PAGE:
Friday, 7 November 2014
A Fine Romance: Elmore Leonard's Cat Chaser (Arbor House, 1982 / Viking, 1986)
Tuesday, 4 November 2014
Notes from the Small Press 18: John Porcellino's Autobiographical Comics: The Hospital Suite (Drawn and Quarterly, 2014); Graphic Novel Review
I've been following the work of American small and not-so-small press autobiographical comics creator John Porcellino for around ten years now, and trying to for longer than that. I think the first thing of his I heard about was the graphic novel Perfect Example, published by Highwater in 2000. Back then, however, for a Brit, even one living in London (at the time), getting hold of US indie comics and graphic novels wasn't always easy, and so Perfect Example sat on my wants list until 2005, when it was reissued by Drawn and Quarterly. That same year La Mano published Diary of a Mosquito Abatement Man, and also around that mid-2000s period, at one of my two visits to San Diego Comic-Con across consecutive years, I scored a few issues of Porcellino's self-published King-Cat Comics and Stories (issues #62–64); and then in 2007 Drawn and Quarterly published the King-Cat Classics collection... Basically, I have a fair few of Porcellino's comics, and I like them a lot, so when I spotted a single copy of his latest graphic novel:
The Hospital Suite (Drawn and Quarterly, 2014; excerpt here), in Dave's Comics in Brighton the other week (having been made aware of it via Tom Spurgeon's The Comics Reporter) I snapped it up. At well over 200 pages I guess you could call it his longest sustained narrative... except, in common with his other comics and collections and graphic novels, it's episodic in nature, comprising three overlapping stories: "The Hospital Suite", "1998" and "True Anxiety", with a small selection of additional related minicomix under "Appendices" in the back. As the graphic novel's overarching title implies, though, what links all these bits, aside from that they, er, interlink a bit (hence "suite"), is the medical theme, namely the various ailments which have plagued Porcellino throughout his life, but especially around the late 1990s.
And it's quite the list of complaints, including, but not limited to: mysterious stomach pains; repeated bouts of anxiety and depression; obsessive-compulsive behaviour; self-harming; allergies; and lower back problems. By the time I got to the end of "True Anxiety" I felt exhausted by it all, which in a way is apt: as draining as the experience is for the reader, it must have been a hundred times so for Porcellino himself, something he frequently expresses in the narrative. And to compound his despair, half the time the medical professionals he meets haven't a clue what's wrong with him, which makes me wonder whether the American healthcare system and the British NHS are really so different.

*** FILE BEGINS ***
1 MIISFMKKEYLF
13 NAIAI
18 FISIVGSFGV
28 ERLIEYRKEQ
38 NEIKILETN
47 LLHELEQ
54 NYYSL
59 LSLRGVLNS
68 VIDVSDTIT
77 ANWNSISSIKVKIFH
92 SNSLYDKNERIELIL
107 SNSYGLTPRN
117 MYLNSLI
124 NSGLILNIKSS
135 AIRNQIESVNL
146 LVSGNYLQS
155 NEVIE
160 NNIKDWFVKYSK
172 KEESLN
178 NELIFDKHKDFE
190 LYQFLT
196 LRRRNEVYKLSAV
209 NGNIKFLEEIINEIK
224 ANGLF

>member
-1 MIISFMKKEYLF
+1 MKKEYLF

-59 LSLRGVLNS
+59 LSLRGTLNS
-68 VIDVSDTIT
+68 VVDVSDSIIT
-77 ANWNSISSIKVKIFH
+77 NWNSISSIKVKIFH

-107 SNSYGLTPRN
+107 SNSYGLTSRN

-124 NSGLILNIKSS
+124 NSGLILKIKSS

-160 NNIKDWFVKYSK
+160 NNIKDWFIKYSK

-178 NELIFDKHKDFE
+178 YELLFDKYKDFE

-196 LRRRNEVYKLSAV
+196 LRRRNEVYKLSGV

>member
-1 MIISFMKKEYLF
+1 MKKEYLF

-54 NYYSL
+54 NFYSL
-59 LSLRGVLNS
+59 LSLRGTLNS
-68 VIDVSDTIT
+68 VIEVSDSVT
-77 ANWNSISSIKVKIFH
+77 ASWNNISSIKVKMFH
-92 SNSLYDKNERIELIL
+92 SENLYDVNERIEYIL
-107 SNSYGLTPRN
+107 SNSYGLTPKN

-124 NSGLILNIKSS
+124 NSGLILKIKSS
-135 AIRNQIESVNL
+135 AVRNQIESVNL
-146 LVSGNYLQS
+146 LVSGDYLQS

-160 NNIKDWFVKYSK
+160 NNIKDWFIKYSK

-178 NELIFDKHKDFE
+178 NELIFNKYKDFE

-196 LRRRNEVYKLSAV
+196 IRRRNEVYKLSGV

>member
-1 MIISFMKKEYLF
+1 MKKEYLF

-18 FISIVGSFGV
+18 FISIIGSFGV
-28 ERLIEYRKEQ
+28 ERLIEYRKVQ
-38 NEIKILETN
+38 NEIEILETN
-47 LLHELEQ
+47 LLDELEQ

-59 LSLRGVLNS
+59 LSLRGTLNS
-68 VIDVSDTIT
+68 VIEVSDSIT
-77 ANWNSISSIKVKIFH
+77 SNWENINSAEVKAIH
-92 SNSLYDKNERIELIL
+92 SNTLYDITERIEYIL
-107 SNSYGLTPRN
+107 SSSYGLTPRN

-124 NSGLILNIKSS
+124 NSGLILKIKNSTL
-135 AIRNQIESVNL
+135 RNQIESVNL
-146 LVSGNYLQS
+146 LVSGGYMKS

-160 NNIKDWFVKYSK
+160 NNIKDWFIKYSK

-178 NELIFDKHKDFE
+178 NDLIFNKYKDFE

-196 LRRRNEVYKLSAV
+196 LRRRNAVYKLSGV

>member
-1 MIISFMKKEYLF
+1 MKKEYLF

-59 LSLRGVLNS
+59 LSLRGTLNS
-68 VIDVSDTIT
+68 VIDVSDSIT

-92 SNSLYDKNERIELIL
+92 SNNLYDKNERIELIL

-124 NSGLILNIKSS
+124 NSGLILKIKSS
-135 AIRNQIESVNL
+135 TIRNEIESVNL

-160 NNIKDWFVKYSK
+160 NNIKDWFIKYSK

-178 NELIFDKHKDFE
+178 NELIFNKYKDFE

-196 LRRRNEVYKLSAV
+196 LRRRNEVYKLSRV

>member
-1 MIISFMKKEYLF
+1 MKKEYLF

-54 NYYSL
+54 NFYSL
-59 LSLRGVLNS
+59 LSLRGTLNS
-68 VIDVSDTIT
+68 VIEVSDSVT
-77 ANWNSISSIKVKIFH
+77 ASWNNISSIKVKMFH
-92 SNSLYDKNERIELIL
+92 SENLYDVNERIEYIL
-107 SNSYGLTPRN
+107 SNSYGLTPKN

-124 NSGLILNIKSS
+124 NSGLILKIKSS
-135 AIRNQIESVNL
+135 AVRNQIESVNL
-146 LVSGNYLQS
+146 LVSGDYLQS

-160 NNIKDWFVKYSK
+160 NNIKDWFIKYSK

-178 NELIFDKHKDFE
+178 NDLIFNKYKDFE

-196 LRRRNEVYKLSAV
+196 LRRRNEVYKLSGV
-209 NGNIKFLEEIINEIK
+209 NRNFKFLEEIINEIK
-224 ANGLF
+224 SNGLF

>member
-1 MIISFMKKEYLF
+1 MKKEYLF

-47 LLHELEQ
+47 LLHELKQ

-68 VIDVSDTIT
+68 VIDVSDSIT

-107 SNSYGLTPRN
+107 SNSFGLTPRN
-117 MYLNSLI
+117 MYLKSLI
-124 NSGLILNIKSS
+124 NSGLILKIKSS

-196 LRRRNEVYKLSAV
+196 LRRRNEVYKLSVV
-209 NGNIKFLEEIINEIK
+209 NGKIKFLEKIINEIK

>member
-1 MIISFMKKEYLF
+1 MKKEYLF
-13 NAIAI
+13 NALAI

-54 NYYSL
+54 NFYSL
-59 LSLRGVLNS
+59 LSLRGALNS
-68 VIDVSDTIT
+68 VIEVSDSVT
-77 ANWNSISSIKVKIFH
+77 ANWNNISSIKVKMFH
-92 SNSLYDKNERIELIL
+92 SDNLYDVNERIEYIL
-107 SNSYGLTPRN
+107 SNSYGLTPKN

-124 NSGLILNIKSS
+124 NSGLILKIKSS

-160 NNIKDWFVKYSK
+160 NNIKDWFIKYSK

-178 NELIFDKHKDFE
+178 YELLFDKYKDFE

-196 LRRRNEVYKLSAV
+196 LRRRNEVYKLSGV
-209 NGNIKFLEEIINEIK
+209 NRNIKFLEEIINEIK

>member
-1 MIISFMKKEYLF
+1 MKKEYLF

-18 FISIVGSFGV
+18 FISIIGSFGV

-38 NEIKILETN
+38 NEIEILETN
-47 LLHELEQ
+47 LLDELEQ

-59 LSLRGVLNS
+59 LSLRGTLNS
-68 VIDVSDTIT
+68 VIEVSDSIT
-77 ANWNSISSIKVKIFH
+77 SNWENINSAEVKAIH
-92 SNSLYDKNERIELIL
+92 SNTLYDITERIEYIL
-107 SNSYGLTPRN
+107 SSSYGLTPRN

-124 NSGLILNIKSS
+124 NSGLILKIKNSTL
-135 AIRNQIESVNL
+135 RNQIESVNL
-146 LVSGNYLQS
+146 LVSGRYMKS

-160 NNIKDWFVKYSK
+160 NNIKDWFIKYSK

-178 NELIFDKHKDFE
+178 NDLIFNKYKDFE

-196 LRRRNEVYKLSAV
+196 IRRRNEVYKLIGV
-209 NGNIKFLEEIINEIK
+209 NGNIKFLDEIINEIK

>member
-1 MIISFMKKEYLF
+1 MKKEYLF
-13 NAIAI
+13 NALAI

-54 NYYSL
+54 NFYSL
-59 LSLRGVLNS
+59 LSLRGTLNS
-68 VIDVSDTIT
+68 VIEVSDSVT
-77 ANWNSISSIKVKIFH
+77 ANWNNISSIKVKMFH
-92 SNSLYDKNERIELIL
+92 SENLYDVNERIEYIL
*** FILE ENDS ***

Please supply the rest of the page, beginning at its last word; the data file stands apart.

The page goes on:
The honesty and candidness of Porcellino's account will, I think, speak to anyone who, like me, has had repeated encounters with the healthcare systems of their respective countries. In my case the early part of The Hospital Suite – "The Hospital Suite" itself – brought to mind one memorable stay in hospital in 2010, and even though the outcomes were different – surgery in Porcellino's case, a permanent prescription for Lansoprazole in mine – and I don't share Porcellino's spirituality, the direct, sincere manner by which which he communicates his experiences – his maladies, the treatments for those maladies and how he deals with it all – lends the work a veracity, a universality which can only engender empathy.
Part of why it works, I suspect, is down to how Porcellino's comics look. The naivety of his linework and guilelessness of his storytelling make his comics feel unfiltered, as if he drew them immediately after the events depicted. Which is a method he's deployed for his comics in the past – see the True Anxiety zines at the back of The Hospital Suite – but not, I don't believe, how he drew most of The Hospital Suite; this is new work documenting historical events. Still, that's the illusion he maintains – and anyway I think you can overthink Porcellino's drawing style, which is why I've tried not to dwell on it too much here: his comics look the way they look – uncluttered, sparse, barely delineated – because that's how he draws them.
Which is not to say that they're somehow dashed off, despite initial appearances to the contrary. Porcellino spends a lot of time getting his comics right. It's no easy thing to communicate an idea, convey information or evoke a feeling in so few lines. The simplicity of his style belies the depth of The Hospital Suite. There's an art to Porcellino's artlessness.
Previous Notes from the Small Press:
Notes from the Small Press 1: Fast Fiction Presents the Elephant of Surprise
Notes from the Small Press 2: Monitor's Human Reward by Chris Reynolds
Notes from the Small Press 3: Small Pets
Notes from the Small Press 4: Anais in Paris by Mardou
Notes from the Small Press 5: The Curiously Parochial Comics of John Bagnall
Notes from the Small Press 6: Ed Pinsent's Illegal Batman and Jeffrey Brown's Wolverine: Dying Time
Notes from the Small Press 7: The Comix Reader #1
Notes from the Small Press 8: A Help! Shark Comics Gallery
Notes from the Small Press 9: Some Gristavision Comics by Merv Grist
Notes from the Small Press 10: Some Sav Sadness Comics by Bob Lynch
Notes from the Small Press 11: a Review of Illegal Batman in the Moon
Notes from the Small Press 12: The Sky in Stereo by Mardou
Notes from the Small Press 13: First by Tom Gauld and Simone Lia
Notes from the Small Press 14: Planet 4, a Monitor Story by Chris Reynolds
Notes from the Small Press 15: Spandex #7 by Martin Eden
Notes from the Small Press 16: Sky in Stereo #2 by Mardou
Notes from the Small Press 17: The Battle of Lewes by Peter Cole